Devon Rum Company Spiced Rum combines two pot-stilled Jamaican rums – a column-still rum and a pot-still rum from Guyana – which are imported at 80% ABV. “Once landed in the UK, we infuse the base Caribbean rum in vats with natural Devon spring water to reduce the ABV to 40%,” Seear explains. The rum is then steeped in a secret blend of spices and citrus zest, with the latter being sourced from local businesses. “Unlike many alternative spiced rums, we add no vanilla, sugar or colouring and have concentrated on the quality of our base rum, our carefully crafted recipe and sourcing quality natural ingredients,” he adds.

Just some of the spices in Rumbullion

Rather than masking low-quality spirit with punchy spices, today’s spiced rum producers seek to create harmony between the base liquid and botanicals. “[Our founders] were frustrated by the lack of respect for the base spirit exhibited by established spiced rum brands, where spices were dumped into poor quality base spirits,” says Hannah Burden-Teh, brand manager at Kent’s Rumbullion. To create their small batch spiced rum, the team layers “carefully blended natural spice tinctures” of Madagascan vanilla, orange peel, cinnamon, cloves and cardamom into their “top quality” Caribbean rum. “Although some of the process finishes in Kent, we want to champion our original locale where the sugar cane grows and is fermented,” she adds.

Honouring the base components is an ethos shared by Devon-based independent blender Hattiers. To create his flagship sipping rum bottling – Hattiers Premium Reserve Rum – founder takes a blend of eight-year-old double retort pot and twin-column coffey still rums distilled from sugar cane molasses in Barbados and combines them with pot still rums from Guatemala, Panama and The Dominican Republic before adding water drawn from a well in the nearby village of Beesands. 

Philip Everett-Lyons from Hattiers

“We typically blend at 62% to 70% ABV, then marry with our local Devon water to bring each blend down to bottling strength,” says Everett-Lyons, who explains that traceability is paramount. “We are completely transparent on all components, which are stated on the label along with full details including still type, maturation, location and cask,” he continues. “We only blend rums with no additives or colourants and choose not to spice or use botanicals in our blends. In our opinion, the quality of the rum shouldn’t be overshadowed by these things.”

Some distillers take this approach further still by bottling single estate rums – East London Liquor Company, for example, which made its first foray into rum with the release of Demerara Rum from Guyana. “What you’re drinking at your local in Bethnal Green is exactly what the locals in Georgetown are appreciating half a world away,” says founder Alex Wolpert, “delicious molasses-based rum made from sugar cane grown along the Demerara River, distilled in the world’s last working wooden Coffey still, aged in ex-bourbon barrels until you get notes of caramel, baking spices and toffee. Basically, perfection. And we’re not about to mess with perfection, so other than proofing the rum down to 40% ABV, we haven’t touched it.”

Their latest release East London Rum from Jamaica is similarly unadulterated. “We’ve developed a blend of three of the most famous rum distilleries in Jamaica to come up with a funky, ester-led white rum that is my new favourite in Daiquiris,” Wolpert says – an 80:20 blend of medium to high-ester rums, with 80% coming from column and pot distillation, and 20% from funky Jamaican pot still. “As a huge rum fan, I’m loath to mess with a good thing,” he continues. “And as a distillery, we understand the amount of thought and hard work that goes into making these distillates, and trust that we can’t make them better than they already are.”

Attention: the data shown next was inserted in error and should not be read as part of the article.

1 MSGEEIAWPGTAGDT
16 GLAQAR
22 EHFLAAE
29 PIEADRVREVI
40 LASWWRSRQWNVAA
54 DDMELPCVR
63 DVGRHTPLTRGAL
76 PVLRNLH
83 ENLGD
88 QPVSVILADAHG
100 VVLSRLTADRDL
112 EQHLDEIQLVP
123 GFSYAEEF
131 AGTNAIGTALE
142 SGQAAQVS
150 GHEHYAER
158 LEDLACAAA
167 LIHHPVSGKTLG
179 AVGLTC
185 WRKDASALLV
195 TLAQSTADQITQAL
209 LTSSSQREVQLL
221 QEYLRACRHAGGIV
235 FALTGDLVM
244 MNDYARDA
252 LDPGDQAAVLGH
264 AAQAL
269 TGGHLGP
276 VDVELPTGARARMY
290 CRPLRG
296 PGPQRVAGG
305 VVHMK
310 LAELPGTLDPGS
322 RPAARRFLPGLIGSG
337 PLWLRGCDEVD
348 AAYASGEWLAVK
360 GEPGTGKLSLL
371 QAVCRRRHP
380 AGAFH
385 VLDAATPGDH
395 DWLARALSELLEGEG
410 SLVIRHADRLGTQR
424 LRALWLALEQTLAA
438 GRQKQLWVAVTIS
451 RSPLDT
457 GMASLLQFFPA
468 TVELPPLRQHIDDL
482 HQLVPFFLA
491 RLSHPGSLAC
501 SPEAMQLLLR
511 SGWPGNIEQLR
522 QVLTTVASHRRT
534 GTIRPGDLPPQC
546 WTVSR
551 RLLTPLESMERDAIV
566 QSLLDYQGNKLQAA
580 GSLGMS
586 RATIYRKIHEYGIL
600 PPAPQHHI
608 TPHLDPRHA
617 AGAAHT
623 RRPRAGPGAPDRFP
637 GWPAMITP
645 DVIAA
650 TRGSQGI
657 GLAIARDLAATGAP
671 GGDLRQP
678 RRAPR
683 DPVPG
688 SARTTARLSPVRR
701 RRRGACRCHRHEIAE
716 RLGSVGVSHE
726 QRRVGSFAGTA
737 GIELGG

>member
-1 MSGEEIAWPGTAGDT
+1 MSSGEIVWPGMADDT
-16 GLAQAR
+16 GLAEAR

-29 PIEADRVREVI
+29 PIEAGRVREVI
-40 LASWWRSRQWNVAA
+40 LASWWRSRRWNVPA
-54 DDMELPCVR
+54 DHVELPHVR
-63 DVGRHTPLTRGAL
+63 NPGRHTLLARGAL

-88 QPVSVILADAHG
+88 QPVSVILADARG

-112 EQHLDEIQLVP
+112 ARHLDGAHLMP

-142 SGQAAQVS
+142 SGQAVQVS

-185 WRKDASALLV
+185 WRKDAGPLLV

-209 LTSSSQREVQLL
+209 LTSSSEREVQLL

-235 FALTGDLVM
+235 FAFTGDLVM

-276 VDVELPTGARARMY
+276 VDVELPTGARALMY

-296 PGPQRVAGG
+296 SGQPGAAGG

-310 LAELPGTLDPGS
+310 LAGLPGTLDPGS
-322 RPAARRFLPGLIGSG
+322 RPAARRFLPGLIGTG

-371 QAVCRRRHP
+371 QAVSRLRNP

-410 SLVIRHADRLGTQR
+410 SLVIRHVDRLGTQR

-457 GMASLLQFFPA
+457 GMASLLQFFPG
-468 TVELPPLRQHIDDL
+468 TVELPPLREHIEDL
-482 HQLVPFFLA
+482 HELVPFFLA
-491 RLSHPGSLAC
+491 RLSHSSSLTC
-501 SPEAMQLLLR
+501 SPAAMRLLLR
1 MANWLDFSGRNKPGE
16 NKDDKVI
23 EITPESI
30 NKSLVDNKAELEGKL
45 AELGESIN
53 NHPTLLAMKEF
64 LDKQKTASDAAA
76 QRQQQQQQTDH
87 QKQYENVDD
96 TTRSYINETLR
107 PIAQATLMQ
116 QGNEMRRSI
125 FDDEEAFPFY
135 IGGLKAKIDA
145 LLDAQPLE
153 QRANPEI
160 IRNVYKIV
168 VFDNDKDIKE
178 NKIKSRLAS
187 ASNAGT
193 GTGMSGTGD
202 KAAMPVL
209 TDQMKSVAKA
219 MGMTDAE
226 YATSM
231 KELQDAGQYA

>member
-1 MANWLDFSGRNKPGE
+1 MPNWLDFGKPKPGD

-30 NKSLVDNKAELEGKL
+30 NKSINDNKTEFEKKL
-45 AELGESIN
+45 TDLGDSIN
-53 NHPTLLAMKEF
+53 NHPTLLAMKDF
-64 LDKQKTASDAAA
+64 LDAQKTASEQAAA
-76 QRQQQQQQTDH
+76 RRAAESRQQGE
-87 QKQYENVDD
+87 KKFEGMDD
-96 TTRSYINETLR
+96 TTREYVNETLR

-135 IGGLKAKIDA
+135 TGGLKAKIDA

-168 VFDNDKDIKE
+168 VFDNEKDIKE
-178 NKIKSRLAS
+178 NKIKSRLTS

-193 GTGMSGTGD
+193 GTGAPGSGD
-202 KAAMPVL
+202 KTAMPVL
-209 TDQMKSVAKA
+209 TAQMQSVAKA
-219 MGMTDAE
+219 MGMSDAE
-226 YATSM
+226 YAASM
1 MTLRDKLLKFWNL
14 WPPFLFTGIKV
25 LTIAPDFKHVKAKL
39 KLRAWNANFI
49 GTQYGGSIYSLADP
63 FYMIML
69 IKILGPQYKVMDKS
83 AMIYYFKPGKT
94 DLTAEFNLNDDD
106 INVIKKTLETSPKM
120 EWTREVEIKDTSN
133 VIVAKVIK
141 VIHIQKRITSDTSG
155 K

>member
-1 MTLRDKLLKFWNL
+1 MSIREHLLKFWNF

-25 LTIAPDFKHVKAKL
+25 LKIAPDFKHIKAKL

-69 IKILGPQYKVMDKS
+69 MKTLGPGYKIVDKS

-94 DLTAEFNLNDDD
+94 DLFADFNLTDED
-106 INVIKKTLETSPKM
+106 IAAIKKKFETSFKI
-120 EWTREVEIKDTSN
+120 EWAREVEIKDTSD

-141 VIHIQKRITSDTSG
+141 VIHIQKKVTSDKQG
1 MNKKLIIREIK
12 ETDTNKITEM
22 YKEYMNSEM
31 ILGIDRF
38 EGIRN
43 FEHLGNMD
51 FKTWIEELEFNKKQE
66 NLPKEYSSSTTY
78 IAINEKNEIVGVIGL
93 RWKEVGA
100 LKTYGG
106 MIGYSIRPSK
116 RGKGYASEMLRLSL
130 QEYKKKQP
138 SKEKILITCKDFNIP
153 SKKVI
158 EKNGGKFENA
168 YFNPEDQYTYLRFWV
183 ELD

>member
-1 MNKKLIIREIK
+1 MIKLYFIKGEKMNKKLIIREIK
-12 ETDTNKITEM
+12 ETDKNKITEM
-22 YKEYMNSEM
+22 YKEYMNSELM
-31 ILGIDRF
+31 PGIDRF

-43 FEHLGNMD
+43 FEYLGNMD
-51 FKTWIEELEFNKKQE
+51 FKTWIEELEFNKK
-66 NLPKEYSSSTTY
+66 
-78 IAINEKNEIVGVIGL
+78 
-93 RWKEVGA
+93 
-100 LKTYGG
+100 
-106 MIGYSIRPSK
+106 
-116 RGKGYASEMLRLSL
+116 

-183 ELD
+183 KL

No messing about, the latest bottling from the ELLC

Industry folks regularly refer to the runaway success of the gin category when forecasting the burgeoning interest in rum. Will rum be the ‘next gin’? The answer might be less about the liquid, and more to do with the practicalities of production – especially if, like English Spirit Distillery, you have designs on making the liquid from scratch. “Everyone in the UK was able to pile into making gin quite quickly as opposed to importing it,” says Lawrence. “Whereas with rum, there’s such a massive capital investment needed. You need a lot more room, a lot more experience. You need more time to perfect your product before it’s ready to sell. There is a completely understandable reticence to completely investing, finding a distiller who’s willing to put in the work, and affording someone the time to practise over and over again, as we know full well that you have to do to make a decent rum.”

That British rum consists primarily of independent spicers and blenders is a trend that’s set to continue, at least in the short term. But regardless of whether brands import rum or raw molasses, future-proofing the sector, as Everett-Lyons, points out, brings benefits for everyone. “We believe that there is absolutely room for all, and that either adopting an international definition of rum classification or developing a British standard on labelling would be the next step,” he says. “As other rum-producing nations seek to adopt their own guidelines, now would be a great time to mirror the Scotch Whisky Association and bring some accountability and compliance to our trade. For this to happen, the industry would need to tread ensuring not to ostracise but instead to unite all sub-sectors of British rum.”

It’ll also support the immense creativity already bubbling away within the category. There are so many different directions you can take rum in, as Lawrence rightly points out, by playing with botanicals, barrel-ageing, and even the distillation process. When English Spirit Distillery produced Sir Ranulph Fiennes’ Great British Rum, they added three wood varieties – date palm, pine, and sequoia – to the still, which pulled “all that really interesting wood complexity into the spirit” without the need for maturation. A dark rum called Daymark 1683, produced for a company based on the Isles of Scilly, is infused with hand-picked samphire and Cornish sea salt. The British rum revolution really has only just begun. “Give it a few years, there’s going to be some absolutely amazing rums out there,” says Lawrence. “It’s really exciting.”